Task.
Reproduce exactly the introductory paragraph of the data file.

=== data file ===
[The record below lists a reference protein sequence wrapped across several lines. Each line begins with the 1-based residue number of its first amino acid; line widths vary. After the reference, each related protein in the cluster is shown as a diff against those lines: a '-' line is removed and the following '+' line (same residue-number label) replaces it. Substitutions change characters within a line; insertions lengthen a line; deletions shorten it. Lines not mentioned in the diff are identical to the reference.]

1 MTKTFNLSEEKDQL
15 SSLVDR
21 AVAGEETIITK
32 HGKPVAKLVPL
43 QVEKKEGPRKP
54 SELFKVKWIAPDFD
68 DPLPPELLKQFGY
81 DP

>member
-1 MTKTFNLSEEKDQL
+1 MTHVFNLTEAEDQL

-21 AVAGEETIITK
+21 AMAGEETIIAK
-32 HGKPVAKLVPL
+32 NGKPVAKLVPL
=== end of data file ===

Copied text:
[The record below lists a reference protein sequence wrapped across several lines. Each line begins with the 1-based residue number of its first amino acid; line widths vary. After the reference, each related protein in the cluster is shown as a diff against those lines: a '-' line is removed and the following '+' line (same residue-number label) replaces it. Substitutions change characters within a line; insertions lengthen a line; deletions shorten it. Lines not mentioned in the diff are identical to the reference.]